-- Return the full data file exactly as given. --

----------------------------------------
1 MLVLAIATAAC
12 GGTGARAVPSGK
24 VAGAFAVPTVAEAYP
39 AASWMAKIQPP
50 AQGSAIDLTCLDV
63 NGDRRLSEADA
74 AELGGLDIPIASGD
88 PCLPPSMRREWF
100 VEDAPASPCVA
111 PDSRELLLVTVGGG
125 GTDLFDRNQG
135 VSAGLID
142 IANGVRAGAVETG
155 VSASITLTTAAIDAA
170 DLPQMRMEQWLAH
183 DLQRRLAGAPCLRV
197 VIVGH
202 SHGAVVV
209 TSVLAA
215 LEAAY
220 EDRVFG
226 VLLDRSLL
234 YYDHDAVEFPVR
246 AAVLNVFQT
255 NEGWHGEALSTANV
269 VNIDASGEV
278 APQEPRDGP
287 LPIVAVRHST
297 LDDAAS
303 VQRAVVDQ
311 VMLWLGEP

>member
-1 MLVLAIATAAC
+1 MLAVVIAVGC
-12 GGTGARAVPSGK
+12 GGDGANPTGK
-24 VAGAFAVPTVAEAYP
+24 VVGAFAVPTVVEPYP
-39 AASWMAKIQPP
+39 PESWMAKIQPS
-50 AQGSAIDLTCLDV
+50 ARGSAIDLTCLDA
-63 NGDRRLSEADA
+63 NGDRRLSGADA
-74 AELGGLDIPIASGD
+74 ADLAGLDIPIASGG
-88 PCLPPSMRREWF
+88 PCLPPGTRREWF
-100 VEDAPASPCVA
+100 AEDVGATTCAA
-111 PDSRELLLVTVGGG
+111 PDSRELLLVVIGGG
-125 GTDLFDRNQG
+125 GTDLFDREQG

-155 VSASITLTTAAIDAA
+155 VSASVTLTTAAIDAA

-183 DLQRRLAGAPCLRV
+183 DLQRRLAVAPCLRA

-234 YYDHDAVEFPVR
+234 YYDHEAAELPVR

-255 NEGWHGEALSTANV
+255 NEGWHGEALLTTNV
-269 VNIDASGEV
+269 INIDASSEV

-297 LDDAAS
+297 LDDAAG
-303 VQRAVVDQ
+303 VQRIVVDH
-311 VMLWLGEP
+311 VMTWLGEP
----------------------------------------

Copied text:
1 MLVLAIATAAC
12 GGTGARAVPSGK
24 VAGAFAVPTVAEAYP
39 AASWMAKIQPP
50 AQGSAIDLTCLDV
63 NGDRRLSEADA
74 AELGGLDIPIASGD
88 PCLPPSMRREWF
100 VEDAPASPCVA
111 PDSRELLLVTVGGG
125 GTDLFDRNQG
135 VSAGLID
142 IANGVRAGAVETG
155 VSASITLTTAAIDAA
170 DLPQMRMEQWLAH
183 DLQRRLAGAPCLRV
197 VIVGH
202 SHGAVVV
209 TSVLAA
215 LEAAY
220 EDRVFG
226 VLLDRSLL
234 YYDHDAVEFPVR
246 AAVLNVFQT
255 NEGWHGEALSTANV
269 VNIDASGEV
278 APQEPRDGP
287 LPIVAVRHST
297 LDDAAS
303 VQRAVVDQ
311 VMLWLGEP

>member
-1 MLVLAIATAAC
+1 MLAVVIAVGC
-12 GGTGARAVPSGK
+12 GGDGANPTGK
-24 VAGAFAVPTVAEAYP
+24 VVGAFAVPTVVEPYP
-39 AASWMAKIQPP
+39 PESWMAKIQPS
-50 AQGSAIDLTCLDV
+50 ARGSAIDLTCLDA
-63 NGDRRLSEADA
+63 NGDRRLSGADA
-74 AELGGLDIPIASGD
+74 ADLAGLDIPIASGG
-88 PCLPPSMRREWF
+88 PCLPPGTRREWF
-100 VEDAPASPCVA
+100 AEDVGATTCAA
-111 PDSRELLLVTVGGG
+111 PDSRELLLVVIGGG
-125 GTDLFDRNQG
+125 GTDLFDREQG

-155 VSASITLTTAAIDAA
+155 VSASVTLTTAAIDAA

-183 DLQRRLAGAPCLRV
+183 DLQRRLAVAPCLRA

-234 YYDHDAVEFPVR
+234 YYDHEAAELPVR

-255 NEGWHGEALSTANV
+255 NEGWHGEALLTTNV
-269 VNIDASGEV
+269 INIDASSEV

-297 LDDAAS
+297 LDDAAG
-303 VQRAVVDQ
+303 VQRIVVDH
-311 VMLWLGEP
+311 VMTWLGEP